On some beaches, a tent left overnight is litter
Officials in Duck and Southern Shores say ordinances passed in recent years are beginning to curb what was becoming a common practice.
On Monday, Currituck County also tightened up its ordinance.
Tent skeletons being abandoned on the beach have caused a number of problems, said Southern Shores Town Manager Peter Rascoe. Visitors often would purchase inexpensive canopies and leave them, essentially as litter, once their vacation was over.
They also limited and travel space for lifeguard and emergency vehicles.
“Many people were leaving their tent skeletons up and thought they could keep them there and that would be their spot for the rest of the week,” Rascoe said.
The Southern Shores ordinance, which was enacted two years ago, states that any unattended personal property left on the beach after 5 p.m. will be declared abandoned and removed.
“The key word is unattended,” Rascoe said. “People can stay out all night long if they want to, but after 5 p.m., if it is clearly unattended, it is subject to be removed.”
It was a challenge initially because people weren’t aware of the new restriction, Rascoe said. But now that word as gotten out, compliance has improved.
“This year, it has worked pretty well and we are out there basically everyday checking,” he said.
Southern Shores was the second municipality to enact such an ordinance. The Town of Duck in 2009 adopted a similar law where unattended items must be removed at 7 p.m. Duck’s ordinance also prohibits tents from being tied together and limits tent size to 12 by 12 feet.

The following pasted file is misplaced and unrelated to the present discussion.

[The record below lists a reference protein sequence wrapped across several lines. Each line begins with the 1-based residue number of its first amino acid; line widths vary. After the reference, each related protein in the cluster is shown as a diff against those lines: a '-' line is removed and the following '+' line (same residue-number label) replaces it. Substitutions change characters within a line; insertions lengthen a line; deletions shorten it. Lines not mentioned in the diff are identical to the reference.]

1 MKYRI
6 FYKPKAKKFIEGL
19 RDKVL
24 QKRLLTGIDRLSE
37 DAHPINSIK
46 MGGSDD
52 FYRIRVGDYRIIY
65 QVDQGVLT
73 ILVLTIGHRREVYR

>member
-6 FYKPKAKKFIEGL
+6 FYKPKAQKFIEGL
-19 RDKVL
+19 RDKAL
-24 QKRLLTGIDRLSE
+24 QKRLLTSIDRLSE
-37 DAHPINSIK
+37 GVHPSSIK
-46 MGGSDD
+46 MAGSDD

Town Manager Christopher Layton said tents were often being tied together, which prevented lifeguards on ATVs from moving up and down the beach efficiently.
“If there was a wall of tents, guards couldn’t get through,” he said.
Layton said compliance has been very good this year.
“We only have a handful or so now that are being left up. Before, out of 400 tents, about 100 were being left up,” he said.
Currituck County officials have also moved to tackle the problem in Corolla. The county has an ordinance in place that prohibits leaving personal property on the beach from sunset to sunrise, but does not go as far as Duck and Southern Shores in that it doesn’t provide for removal of the items.
County Attorney Ike McRee said officials continue to receive complaints from citizen groups about the problem. On Monday, the Board of Commissioners approved on second reading more stringent amendments to their ordinance similar to Duck’s.
The towns of Nags Head, Kill Devil Hills and Kitty Hawk do not have ordinance addressing beach cabanas or tents. Nags Head Public Information Officer Roberta Thuman said that with the wider beaches in town from the beach nourishment project, the use of the tents has not been a problem.
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